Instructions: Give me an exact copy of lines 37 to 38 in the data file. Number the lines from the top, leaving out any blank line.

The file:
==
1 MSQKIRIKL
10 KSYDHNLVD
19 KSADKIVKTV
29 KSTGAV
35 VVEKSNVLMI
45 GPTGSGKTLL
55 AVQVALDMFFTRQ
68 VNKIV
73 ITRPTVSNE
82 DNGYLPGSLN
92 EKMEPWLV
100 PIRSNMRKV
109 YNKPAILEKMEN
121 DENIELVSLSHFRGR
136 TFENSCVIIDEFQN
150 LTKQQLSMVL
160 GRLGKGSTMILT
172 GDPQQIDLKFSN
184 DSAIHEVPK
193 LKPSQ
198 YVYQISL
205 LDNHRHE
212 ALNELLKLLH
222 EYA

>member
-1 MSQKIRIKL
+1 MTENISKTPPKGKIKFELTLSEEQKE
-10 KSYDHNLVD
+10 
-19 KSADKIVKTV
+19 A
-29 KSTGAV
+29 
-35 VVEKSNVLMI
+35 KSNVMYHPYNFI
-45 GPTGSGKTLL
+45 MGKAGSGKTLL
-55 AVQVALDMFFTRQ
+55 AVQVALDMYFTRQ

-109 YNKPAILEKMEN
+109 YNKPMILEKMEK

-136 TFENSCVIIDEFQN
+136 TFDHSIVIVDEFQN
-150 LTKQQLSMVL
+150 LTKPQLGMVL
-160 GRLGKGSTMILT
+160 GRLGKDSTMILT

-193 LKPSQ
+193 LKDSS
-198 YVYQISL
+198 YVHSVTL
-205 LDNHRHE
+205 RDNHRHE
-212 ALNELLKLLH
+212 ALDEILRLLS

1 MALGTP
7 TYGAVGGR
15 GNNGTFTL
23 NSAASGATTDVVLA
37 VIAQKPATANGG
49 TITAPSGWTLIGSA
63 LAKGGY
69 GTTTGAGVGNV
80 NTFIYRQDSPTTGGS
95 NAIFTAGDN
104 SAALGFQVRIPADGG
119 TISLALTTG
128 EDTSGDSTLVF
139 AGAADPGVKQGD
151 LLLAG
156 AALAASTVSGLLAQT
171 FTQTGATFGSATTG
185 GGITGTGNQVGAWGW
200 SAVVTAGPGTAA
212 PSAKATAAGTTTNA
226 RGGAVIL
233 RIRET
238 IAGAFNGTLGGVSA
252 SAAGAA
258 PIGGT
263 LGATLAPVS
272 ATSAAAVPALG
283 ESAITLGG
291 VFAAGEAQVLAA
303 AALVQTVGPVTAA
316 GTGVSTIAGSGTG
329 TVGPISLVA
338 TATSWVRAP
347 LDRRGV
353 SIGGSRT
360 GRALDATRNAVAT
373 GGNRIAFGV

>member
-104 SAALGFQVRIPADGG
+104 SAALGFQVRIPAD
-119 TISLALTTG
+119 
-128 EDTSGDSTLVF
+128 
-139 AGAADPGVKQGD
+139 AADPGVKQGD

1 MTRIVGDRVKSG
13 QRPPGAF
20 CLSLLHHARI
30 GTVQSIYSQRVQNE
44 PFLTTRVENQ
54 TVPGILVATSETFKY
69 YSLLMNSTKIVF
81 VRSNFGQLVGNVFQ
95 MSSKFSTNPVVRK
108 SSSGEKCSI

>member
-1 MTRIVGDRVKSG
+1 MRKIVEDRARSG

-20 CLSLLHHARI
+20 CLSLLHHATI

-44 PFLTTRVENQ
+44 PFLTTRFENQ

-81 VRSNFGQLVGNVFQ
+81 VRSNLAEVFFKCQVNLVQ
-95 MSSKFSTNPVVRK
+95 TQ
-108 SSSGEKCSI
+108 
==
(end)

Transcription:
+45 MGKAGSGKTLL
-55 AVQVALDMFFTRQ